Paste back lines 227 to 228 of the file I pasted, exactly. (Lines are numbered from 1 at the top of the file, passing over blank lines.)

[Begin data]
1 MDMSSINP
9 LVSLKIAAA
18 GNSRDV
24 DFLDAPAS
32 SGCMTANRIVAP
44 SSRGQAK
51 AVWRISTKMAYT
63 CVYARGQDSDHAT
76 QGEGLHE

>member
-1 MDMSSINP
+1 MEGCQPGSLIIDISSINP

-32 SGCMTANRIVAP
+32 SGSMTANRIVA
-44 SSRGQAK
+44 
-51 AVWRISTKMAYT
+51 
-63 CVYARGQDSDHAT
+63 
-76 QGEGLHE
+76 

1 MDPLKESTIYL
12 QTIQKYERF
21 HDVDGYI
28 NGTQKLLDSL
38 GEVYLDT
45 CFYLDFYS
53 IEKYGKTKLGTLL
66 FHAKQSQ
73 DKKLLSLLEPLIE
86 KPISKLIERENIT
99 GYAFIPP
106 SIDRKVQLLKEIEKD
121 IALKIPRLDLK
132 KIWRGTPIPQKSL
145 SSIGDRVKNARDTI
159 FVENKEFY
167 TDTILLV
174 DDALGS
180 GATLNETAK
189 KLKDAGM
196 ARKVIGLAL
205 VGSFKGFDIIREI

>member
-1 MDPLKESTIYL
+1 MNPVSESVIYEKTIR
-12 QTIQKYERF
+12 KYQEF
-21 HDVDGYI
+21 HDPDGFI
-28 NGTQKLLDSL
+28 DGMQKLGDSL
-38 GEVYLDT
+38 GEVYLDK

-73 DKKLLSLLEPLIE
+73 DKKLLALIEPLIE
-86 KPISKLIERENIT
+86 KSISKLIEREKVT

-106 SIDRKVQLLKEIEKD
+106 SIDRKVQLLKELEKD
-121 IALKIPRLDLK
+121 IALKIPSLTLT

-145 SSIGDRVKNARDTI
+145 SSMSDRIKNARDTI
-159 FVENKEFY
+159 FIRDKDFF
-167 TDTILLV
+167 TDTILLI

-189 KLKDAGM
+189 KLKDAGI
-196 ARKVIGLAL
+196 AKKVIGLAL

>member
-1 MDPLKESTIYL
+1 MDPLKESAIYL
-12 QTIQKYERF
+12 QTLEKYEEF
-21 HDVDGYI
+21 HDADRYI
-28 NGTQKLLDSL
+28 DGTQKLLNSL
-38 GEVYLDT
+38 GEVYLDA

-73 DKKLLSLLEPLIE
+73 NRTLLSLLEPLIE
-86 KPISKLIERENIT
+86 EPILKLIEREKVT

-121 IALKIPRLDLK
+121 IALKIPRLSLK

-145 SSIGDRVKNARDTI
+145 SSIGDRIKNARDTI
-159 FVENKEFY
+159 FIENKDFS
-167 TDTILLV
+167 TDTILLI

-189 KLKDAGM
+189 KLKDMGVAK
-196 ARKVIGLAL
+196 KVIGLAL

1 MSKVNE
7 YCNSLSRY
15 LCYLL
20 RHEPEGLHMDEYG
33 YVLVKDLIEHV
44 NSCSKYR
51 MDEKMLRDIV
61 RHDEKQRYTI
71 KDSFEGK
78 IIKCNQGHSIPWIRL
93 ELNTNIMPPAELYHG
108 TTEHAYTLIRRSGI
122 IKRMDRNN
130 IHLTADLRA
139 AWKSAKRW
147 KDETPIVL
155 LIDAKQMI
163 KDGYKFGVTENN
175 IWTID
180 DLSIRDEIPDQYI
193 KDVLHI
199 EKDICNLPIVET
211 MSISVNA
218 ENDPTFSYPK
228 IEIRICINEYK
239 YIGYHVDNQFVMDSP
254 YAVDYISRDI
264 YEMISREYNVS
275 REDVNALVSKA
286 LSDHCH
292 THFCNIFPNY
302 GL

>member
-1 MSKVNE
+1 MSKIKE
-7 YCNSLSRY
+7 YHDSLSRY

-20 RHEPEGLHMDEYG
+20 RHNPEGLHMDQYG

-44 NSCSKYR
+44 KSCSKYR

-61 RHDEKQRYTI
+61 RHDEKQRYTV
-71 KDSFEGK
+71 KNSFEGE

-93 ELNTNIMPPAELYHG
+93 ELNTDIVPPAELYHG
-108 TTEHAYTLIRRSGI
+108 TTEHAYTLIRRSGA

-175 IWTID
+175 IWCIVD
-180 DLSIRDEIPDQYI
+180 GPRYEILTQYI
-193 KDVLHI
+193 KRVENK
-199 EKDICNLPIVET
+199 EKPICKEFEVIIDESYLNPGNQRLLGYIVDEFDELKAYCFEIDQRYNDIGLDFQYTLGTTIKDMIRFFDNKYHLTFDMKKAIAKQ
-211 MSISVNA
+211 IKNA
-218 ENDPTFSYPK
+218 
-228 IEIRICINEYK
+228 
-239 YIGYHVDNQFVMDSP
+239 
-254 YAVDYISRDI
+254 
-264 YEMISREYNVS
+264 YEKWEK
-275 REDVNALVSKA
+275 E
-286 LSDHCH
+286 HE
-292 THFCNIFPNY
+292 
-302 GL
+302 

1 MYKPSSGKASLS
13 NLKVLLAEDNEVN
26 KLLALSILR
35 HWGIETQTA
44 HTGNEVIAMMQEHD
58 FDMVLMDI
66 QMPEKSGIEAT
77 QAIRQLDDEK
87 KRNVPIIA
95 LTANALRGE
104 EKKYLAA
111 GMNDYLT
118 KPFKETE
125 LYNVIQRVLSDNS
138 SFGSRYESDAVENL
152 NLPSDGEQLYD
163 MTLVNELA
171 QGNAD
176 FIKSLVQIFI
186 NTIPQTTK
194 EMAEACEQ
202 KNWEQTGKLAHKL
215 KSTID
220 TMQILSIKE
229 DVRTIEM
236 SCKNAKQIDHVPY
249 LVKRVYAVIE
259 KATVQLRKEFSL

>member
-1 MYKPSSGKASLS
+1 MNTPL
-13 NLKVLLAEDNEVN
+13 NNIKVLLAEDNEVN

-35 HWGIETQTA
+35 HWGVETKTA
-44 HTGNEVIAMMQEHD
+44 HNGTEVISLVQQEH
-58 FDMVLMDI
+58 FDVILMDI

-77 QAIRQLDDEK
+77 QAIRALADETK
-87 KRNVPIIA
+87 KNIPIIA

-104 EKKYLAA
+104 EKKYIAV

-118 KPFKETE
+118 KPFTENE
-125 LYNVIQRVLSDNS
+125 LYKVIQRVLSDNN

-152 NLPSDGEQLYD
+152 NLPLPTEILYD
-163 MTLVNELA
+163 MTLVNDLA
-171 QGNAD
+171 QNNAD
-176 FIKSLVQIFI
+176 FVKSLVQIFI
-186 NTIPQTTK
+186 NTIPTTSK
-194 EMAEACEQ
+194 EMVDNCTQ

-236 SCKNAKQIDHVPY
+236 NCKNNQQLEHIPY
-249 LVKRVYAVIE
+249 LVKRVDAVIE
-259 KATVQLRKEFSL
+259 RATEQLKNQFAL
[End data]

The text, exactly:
-152 NLPSDGEQLYD
+152 NLPLPTEILYD